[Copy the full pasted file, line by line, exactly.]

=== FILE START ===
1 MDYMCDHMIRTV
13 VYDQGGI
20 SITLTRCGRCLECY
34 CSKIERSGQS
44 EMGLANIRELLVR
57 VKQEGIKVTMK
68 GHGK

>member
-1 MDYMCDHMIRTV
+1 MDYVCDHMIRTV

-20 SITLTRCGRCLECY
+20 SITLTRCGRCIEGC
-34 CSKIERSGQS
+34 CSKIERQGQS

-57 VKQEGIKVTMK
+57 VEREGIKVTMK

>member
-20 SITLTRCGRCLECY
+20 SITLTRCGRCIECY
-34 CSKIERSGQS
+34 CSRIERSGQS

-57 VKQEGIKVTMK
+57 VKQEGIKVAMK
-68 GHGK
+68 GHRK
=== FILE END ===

1 MDYMCDHMIRTV
13 VYDQGGI
20 SITLTRCGRCLECY
34 CSKIERSGQS
44 EMGLANIRELLVR
57 VKQEGIKVTMK
68 GHGK

>member
-1 MDYMCDHMIRTV
+1 MDYVCDHMIRTV

-20 SITLTRCGRCLECY
+20 SITLTRCGRCIEGC
-34 CSKIERSGQS
+34 CSKIERQGQS

-57 VKQEGIKVTMK
+57 VEREGIKVTMK

>member
-20 SITLTRCGRCLECY
+20 SITLTRCGRCIECY
-34 CSKIERSGQS
+34 CSRIERSGQS

-57 VKQEGIKVTMK
+57 VKQEGIKVAMK
-68 GHGK
+68 GHRK